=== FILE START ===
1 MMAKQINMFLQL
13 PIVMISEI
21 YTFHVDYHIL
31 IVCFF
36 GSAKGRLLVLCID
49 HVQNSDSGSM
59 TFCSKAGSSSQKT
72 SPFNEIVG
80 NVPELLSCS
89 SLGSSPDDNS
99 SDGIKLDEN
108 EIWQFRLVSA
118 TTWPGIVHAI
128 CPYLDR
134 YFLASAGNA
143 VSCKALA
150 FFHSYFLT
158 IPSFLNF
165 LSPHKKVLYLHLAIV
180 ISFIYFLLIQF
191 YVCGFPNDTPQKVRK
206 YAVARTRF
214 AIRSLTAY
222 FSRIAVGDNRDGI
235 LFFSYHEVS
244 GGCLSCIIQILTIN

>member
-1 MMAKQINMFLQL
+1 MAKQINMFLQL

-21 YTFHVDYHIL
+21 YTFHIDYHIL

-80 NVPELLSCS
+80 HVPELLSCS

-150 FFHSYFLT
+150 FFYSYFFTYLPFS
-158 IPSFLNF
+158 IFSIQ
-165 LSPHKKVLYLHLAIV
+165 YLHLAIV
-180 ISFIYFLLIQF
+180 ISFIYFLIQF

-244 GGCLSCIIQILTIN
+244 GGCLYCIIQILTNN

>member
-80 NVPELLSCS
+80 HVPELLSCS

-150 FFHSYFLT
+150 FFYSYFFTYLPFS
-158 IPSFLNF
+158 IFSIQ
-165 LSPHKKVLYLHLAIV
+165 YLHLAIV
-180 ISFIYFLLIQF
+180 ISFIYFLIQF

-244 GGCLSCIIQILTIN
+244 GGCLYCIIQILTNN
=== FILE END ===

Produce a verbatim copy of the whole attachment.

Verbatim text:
1 MMAKQINMFLQL
13 PIVMISEI
21 YTFHVDYHIL
31 IVCFF
36 GSAKGRLLVLCID
49 HVQNSDSGSM
59 TFCSKAGSSSQKT
72 SPFNEIVG
80 NVPELLSCS
89 SLGSSPDDNS
99 SDGIKLDEN
108 EIWQFRLVSA
118 TTWPGIVHAI
128 CPYLDR
134 YFLASAGNA
143 VSCKALA
150 FFHSYFLT
158 IPSFLNF
165 LSPHKKVLYLHLAIV
180 ISFIYFLLIQF
191 YVCGFPNDTPQKVRK
206 YAVARTRF
214 AIRSLTAY
222 FSRIAVGDNRDGI
235 LFFSYHEVS
244 GGCLSCIIQILTIN

>member
-1 MMAKQINMFLQL
+1 MAKQINMFLQL

-21 YTFHVDYHIL
+21 YTFHIDYHIL

-80 NVPELLSCS
+80 HVPELLSCS

-150 FFHSYFLT
+150 FFYSYFFTYLPFS
-158 IPSFLNF
+158 IFSIQ
-165 LSPHKKVLYLHLAIV
+165 YLHLAIV
-180 ISFIYFLLIQF
+180 ISFIYFLIQF

-244 GGCLSCIIQILTIN
+244 GGCLYCIIQILTNN

>member
-80 NVPELLSCS
+80 HVPELLSCS

-150 FFHSYFLT
+150 FFYSYFFTYLPFS
-158 IPSFLNF
+158 IFSIQ
-165 LSPHKKVLYLHLAIV
+165 YLHLAIV
-180 ISFIYFLLIQF
+180 ISFIYFLIQF

-244 GGCLSCIIQILTIN
+244 GGCLYCIIQILTNN